Now, what if we hypothetically change the purpose of medicine? Let’s look at a second case, this time with Dr. Hypo Crite. Suppose Dr. Crite believes the purpose of medicine is not to heal but to maximize profit. In that case, we might expect him to function in profit-maximizing ways, perhaps by leveraging means as ends in themselves, e.g., recommending expensive and possibly counterproductive medical interventions ostensibly on the patient’s behalf. In this case, although Dr. Crite may have the outward form of a healer, his identity is chiefly that of a businessman. With the original purpose of medicine abandoned, Dr. Crite’s patients and his profession are left to suffer the consequences.
All this to say, it appears that the Army is mistaking a means (“deploy, fight, and win”) for a purpose (“support and defend the Constitution”). Deploying, fighting, and (hopefully) winning should just be a means, in certain cases, of achieving the purpose laid out by Secretary Wormuth. Moreover, why does the language of our Army’s stated purpose also seemingly diverge with the language of the oath of office that all officers in the military take? The oath’s opening lays bare our true purpose and proper orientation: “I ______, do solemnly swear (or affirm) that I will support and defend the Constitution of the United States against all enemies, foreign and domestic…” Here, we again find the language of defense in the leading role. ADP 1-0 and the Army website notwithstanding, we—the Army—do not get to pick our purpose, a fact which the Constitution and oath of office have long confirmed.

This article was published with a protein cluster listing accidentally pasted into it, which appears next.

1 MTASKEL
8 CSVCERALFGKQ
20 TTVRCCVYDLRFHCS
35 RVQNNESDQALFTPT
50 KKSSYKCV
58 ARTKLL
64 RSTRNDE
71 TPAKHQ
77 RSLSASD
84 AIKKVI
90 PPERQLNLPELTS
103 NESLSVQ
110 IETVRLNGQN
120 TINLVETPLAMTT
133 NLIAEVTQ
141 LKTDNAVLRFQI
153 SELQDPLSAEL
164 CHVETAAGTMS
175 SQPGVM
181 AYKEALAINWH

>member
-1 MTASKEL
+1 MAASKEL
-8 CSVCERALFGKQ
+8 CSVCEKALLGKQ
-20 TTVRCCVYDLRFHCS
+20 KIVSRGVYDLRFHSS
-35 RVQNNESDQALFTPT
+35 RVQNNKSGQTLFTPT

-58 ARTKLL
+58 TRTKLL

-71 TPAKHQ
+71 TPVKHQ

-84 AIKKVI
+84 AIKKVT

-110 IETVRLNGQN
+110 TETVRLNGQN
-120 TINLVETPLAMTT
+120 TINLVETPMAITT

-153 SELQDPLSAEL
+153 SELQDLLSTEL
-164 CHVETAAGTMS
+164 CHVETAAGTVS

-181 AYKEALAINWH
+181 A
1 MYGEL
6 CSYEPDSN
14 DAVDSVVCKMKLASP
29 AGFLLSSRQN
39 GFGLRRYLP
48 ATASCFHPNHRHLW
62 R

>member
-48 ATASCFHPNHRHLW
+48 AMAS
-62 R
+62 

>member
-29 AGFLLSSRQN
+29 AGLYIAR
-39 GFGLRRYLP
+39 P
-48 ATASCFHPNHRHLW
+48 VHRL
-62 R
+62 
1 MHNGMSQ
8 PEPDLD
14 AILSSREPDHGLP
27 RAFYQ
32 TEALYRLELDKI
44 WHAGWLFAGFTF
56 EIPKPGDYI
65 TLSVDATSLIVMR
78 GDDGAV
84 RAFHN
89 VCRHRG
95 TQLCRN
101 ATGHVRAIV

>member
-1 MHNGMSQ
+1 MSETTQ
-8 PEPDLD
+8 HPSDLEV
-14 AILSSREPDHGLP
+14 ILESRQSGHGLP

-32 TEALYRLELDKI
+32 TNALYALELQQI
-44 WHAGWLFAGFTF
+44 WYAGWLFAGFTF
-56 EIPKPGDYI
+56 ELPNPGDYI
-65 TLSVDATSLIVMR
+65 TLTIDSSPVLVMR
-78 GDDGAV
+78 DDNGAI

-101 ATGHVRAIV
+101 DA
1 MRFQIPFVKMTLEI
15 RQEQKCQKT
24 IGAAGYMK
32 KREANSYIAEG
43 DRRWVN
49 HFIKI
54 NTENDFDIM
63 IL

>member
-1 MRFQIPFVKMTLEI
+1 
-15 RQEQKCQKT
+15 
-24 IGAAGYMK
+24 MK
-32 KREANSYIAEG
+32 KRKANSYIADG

Just to be clear, emphasizing the language of defense is not necessarily a vote for isolationism. Nor is this some pacifist ploy likely to imperil our capabilities or readiness (not that pacifism has little to recommend, namely a “just and lasting peace“). Rather, stressing the language of defense may even enhance our ability to, “when called upon,” fight at home or abroad, by growing the pool of those who answer the call. If our objective is, as Secretary Wormuth states, “to reach out to Americans from all backgrounds, talents, and geographies…to help all Americans to be able to see themselves in what the Army has to offer,” then we should carefully consider how our stated purpose affects a key external audience: parents–especially those who have not served. Suppose our military is experiencing a recruiting crisis. It may be worth revisiting, then, are parents more inclined to support their teens joining an institution that saber rattles to “deploy, fight, win”–especially when the economy is strong–or an institution that emphasizes “support and defend?”
The language of the common defense has long been the foundation of our Army. It serves as a reminder that our true strength lies beyond our mere ability to engage in conflict and instead rests in our wisdom to deter conflict or avoid it when possible. We should focus on the defense of the Constitution as our foremost purpose rather than to “deploy, fight, and win.” In doing so, we do not mistake our mission–the means–for our purpose. Finally, by reorienting on our true purpose, we reinforce the idea that the less we use our power, the greater it will be.
MAJ Ben Ordiway is a Civil Affairs Officer. He teaches philosophy and officership at the United States Military Academy. The views expressed are his own and do not necessarily reflect those of the US Army or the United States Military Academy.